Emerson Climate Technologies is surveying HVAC contractors and distributors to gauge their preparedness for the phase-out of HCFC refrigerants in new U.S. equipment by 2010. The 2010 phase-out marks a major undertaking for the HVAC industry.

For more information on R-410A readiness, visit

Carbon credits a peripheral issue for contractors

We’ve all heard about carbon credits, but many may question what their implications are to the HVACR contractor. According to, carbon credits are tradable permit bonds set with an assigned monetary value. They were devised to help implement a global cutback on emissions that affect the ozone layer. Each carbon credit gives the owner the right to emit one ton of greenhouse gas into the atmosphere. The monetary rewards of carbon credits are clear, in that participants are paid for reducing the amount of greenhouse emissions and pollutants their facilities emit into the atmosphere.

The majority of carbon credit activity takes place at the manufacturer level. Sue Hall, director of The Climate Neutral Business Network, Oswego, OR, says emissions reduction must be based on practices that “go beyond business as usual,” which means it has to be some practice that is not done on a regular basis. “It has to be a new, progressive step,” Hall says.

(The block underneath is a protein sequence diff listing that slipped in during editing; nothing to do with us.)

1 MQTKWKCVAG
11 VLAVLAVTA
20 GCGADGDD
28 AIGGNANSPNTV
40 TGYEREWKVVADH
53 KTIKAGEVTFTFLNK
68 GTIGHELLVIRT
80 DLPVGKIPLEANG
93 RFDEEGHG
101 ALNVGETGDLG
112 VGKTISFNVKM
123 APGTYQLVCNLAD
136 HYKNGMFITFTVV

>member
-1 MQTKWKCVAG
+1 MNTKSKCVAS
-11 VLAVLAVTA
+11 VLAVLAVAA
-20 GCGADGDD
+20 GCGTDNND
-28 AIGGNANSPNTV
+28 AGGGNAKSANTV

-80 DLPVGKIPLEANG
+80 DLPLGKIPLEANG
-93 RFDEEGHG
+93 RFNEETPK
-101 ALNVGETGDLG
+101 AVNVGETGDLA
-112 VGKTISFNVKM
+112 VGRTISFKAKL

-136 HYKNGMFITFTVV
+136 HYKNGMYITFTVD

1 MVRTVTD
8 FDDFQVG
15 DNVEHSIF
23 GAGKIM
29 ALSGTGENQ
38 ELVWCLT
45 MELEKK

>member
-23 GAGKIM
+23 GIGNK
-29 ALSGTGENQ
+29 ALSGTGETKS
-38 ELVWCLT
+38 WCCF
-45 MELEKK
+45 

According to Hall, the bulk of greenhouse gas reduction for supermarkets or other retailers lies “upstream,” in the embedded carbon that comes into those stores. “Retailers, therefore, are focusing more intently on what their suppliers are doing from a climate perspective, and are encouraging their suppliers to measure and report greenhouse gas emissions in the Carbon Discosure Project (CDP),” Hall says.

“The gases used in a refrigeration system are among the strongest global warming gases, in terms of their impact per unit/per pound,” Hall says. “Typically, when you’re dealing with gases of that intensity, they represent a spike for the people using them, such as contractors. Manufacturers and designers of refrigeration systems realize that the efficiency of their systems is a big factor. When they design systems that are far more efficient in terms of energy use, and other climate impacts, they have wondered whether those might qualify as beyond business as usual.”

Residential and commercial HVAC contractors, builders, and building owners have the Leaders in Energy and Environmental Design (LEED) certification as the primary route to implementing energy efficient practices. If a refrigeration contractor believes he or she has taken unique and important steps to reduce carbon emissions, Hall says their activity must go beyond simply switching to newer refrigerants.

“You have to be able to define what it is you’re doing differently, and why it’s beyond business as usual, what the barriers were which prevented others from doing it as well,” Hall says. “They would have to create a methodology, or performance baseline, by which you could evaluate the amount of carbon savings.” For more information on carbon credits, visit;;;

— Terry McIver, senior editor